Optimising membership for greater impact in the newsroom

Journalism is no longer a one-way medium. Technology increasingly allows audiences to be involved in journalistic storytelling, from helping to inform which stories receive attention to shaping the way in which they are told. And in today’s climate of mistrust, journalists must strive to involve their audience in the storytelling process more than ever.

Membership Puzzle Project research director Emily Goligoski, speaking at ijf19 on Friday morning, stresses that “membership is resource-intensive. It really does involve a lot of workflow and process considerations. It’s not something that can easily be turned on and off like a brand campaign.” Membership is about more than just dissemination to a selective audience; learning from members is a key part of the engagement process and can have great benefits for a news organisation. “Membership in its most robust represents two-way knowledge exchange, not just broadcasting ” Goligoski explains.

Loyalty, not lists
But when a newsroom has a small editorial team wearing many hats, how does it find the capacity to implement an expansive membership model? The secret lies in the quality of membership, not the quantity; it’s loyalty, not lists. “We study a site’s most engaged supporters – their most loyal one to ten percent of people – with the idea that if you can serve those people well, it has virtuous effects on everyone else you want to reach with your coverage,” says Goligoski.

Mary Walter-Brown, founder and CEO of News Revenue Hub, adds that it’s not about the number of members an organisation has, but the level of engagement of its members. Whereas traditionally, numbers have been perceived to be key, experience has taught News Revenue Hub that the approach needs changing: “It’s really not about the list size; it’s really not a sheer numbers game. “What we’ve found, definitively, is it’s really about the loyalty of your list. It’s that percentage of your email subscribers who are clicking, and who are opening, and [for who] you are a part of their daily routine. You’ve provided essentialness and they can’t start their day, or end their day or their week without you,” says Walter-Brown.  Creating products that become almost indispensable for your membership – that come to form an integral part of their daily routine – is thus key to developing a dedicated and well-engaged membership that has real potential to benefit the quality of your organisation’s output.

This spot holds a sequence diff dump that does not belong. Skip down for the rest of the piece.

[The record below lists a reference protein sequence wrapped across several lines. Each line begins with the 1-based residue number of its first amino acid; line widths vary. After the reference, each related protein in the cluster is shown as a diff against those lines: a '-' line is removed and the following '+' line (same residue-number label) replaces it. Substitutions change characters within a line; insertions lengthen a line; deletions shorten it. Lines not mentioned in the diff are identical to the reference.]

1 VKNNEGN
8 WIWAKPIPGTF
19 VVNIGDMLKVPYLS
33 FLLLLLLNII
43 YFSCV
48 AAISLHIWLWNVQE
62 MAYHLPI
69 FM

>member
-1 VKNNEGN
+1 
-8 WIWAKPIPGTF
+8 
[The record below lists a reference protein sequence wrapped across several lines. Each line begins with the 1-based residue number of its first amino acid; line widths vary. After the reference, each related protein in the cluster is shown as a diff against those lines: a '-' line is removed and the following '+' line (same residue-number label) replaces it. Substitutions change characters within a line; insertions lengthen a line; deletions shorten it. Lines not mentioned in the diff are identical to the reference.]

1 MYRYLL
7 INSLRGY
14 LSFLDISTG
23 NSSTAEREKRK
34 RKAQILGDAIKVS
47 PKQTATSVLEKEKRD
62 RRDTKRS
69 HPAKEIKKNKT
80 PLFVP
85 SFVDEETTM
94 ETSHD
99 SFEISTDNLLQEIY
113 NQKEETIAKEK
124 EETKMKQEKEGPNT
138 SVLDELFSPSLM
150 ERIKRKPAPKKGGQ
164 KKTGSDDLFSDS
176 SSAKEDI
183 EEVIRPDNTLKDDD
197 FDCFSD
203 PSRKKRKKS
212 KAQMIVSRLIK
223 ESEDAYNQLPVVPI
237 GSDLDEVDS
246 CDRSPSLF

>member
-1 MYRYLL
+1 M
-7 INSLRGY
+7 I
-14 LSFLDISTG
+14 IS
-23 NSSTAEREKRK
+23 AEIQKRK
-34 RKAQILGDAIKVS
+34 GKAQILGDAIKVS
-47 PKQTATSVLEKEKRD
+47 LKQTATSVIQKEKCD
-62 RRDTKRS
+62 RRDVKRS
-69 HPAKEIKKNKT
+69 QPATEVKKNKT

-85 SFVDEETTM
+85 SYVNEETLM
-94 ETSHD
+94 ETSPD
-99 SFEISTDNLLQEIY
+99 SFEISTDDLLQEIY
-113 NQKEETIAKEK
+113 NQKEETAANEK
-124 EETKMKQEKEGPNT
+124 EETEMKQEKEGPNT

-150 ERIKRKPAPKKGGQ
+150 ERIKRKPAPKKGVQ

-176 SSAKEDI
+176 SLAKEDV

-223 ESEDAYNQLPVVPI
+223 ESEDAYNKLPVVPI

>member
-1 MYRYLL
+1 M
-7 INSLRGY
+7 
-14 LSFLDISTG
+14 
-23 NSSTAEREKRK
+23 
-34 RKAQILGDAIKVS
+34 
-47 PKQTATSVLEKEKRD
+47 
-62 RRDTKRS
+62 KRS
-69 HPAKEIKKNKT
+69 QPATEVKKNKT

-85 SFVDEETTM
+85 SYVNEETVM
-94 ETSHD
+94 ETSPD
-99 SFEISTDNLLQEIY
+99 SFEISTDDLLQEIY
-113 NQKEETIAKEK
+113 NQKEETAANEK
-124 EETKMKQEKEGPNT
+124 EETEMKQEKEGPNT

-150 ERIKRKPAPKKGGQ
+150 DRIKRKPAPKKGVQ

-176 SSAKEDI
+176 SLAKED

“What we need to be doing is re-thinking: How do we use our products to best display our content and to best serve our readers ,” Walter-Brown explains. “Essentially what we are trying to do here is build a relationship; it’s as simple as that .”

Messaging matters

When it comes to developing key messaging, Elizabeth Hansen, research fellow at the Shorenstein Center, says that considering your place in the market and your audience’s needs is a crucial step. “Before you can have a really robust keyword strategy and build it into your publishing workflow, you really have to understand: Where does your content sit in relation to similar news organisations? What do you think your users are going to be looking for on social when they’re coming to you?”  she stresses.